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Thread: Zero Fret and Intonation

  1. #1
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    Default Zero Fret and Intonation

    I have this cheap plastic-fretboard Harmony soprano that needs a little TLC. The frets, fretboard, and nut are all one piece of plastic, screwed into the neck at the 1st, 5th, and just past the 12th fret. It has a nice sound to it, but the intonation is awful at the first few frets. The action is pretty high, which could be the problem, but I'm also a little concerned about the zero fret. The strings seem to bend at the zero fret whenever I play chords on the lower frets, thus raising the pitch just enough to throw the chord noticeably out of tune. I've attached a picture of the problem area, if it makes a difference.



    Could the zero fret be the problem? If so, how should I go about lowering the action on this uke? Any help will be greatly appreciated.

  2. #2
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    Quote Originally Posted by haole View Post
    Could the zero fret be the problem? If so, how should I go about lowering the action on this uke? Any help will be greatly appreciated.
    Not sure about the zero fret being the problem - its usually there for a reason. Measure your scale from the zero fret to the 12th, and 12th to the bridge. They should be the same, and add up to your total scale length. Of course, some builders add in a little compensation on the bridge end by extending the scale a tad.

    Action, as stated, won't fix your intonation, but I'm guessing this is something you want to do anyway. The answer is, depends. Is it high at the nut, or at the bridge. Frank Ford's site can help.

    Before you do anything, one question - what kind of strings?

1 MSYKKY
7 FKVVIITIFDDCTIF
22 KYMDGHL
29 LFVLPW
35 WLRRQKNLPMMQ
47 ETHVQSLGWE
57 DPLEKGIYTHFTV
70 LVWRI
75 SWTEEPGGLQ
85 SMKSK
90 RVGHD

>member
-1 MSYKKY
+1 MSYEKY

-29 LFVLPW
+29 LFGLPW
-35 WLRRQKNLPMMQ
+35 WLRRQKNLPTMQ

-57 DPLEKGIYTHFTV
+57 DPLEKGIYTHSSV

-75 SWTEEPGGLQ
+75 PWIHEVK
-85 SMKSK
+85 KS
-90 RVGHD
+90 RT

-Aaron

  3. #3
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    The scale length is an even 13", and the distance from the zero to 12th fret and the 12th fret to bridge are within a millimeter. I doubt Harmony was looking for good intonation when they designed the wooden one-piece bridge/saddle that's on here now.

    The strings rest across the zero fret and are pushed up slightly, raising the action significantly. It's on the high side at the bridge too.

    D'Addario J65s are on here right now. They're admittedly on the heavy side for this uke. Should I try some thinner strings to see if the problem improves?

  4. #4
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    Quote Originally Posted by haole View Post
    The strings rest across the zero fret and are pushed up slightly, raising the action significantly. It's on the high side at the bridge too.

    D'Addario J65s are on here right now. They're admittedly on the heavy side for this uke. Should I try some thinner strings to see if the problem improves?
    Properly slotting the nut shouldn't be too hard if the action is too high at the nut. Again, instructions on Frank's site. I wouldn't feel to comfortable adjusting the action on a one piece bridge/saddle, but if you have to, you have to. Just be sure to adjust the action at the nut, before you touch the bridge. If your action is that high, yes, it can affect intonation. In your case, seems that it may be a contributing factor.

    Personally, I don't really care for D'Addario `ukulele strings. Their Pro Artes, different story altogether.

    Try some thinner strings if your intonation currently goes sharp. Worth may be a good idea if that's the direction you need to go.

    Hope this helps - Aaron

    Sorry, let me try this again regarding action at the nut. You have a Zero fret, hello Aaron, anyone home? First, the Zero fret is supposed to be higher than the rest of the frets. Adjusting the action at the nut would require taking the Zero fret down to where you want it. To summarize Frank, fret the third, and check the spacing under the 1st fret. Guideline is a business card, but I do mine a little closer with higher tension strings. THEN you set the action at the bridge. And let me rephrase since it seems the action is THAT high - yes, high action CAN cause intonation problems (I've not seen this happen too often though, its usually the strings). Sorry for the confusion. I hope this helps.
    Last edited by Kekani; 02-15-2009 at 08:58 AM.

  5. #5
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    Thanks for your help! Wasn't sure if filing down the zero fret was okay or not. I took the zero fret down a hair, and checked out some of Frank's setup FAQs to get the action about where I wanted it. Still not crazy about this bridge, but the action at the nut/zero fret is better, and the intonation between the first and third fret has improved enough.

    The increased string tension from stringing it up with Worth Browns might have had something to do with it as well. Not only that, but the sound has improved.

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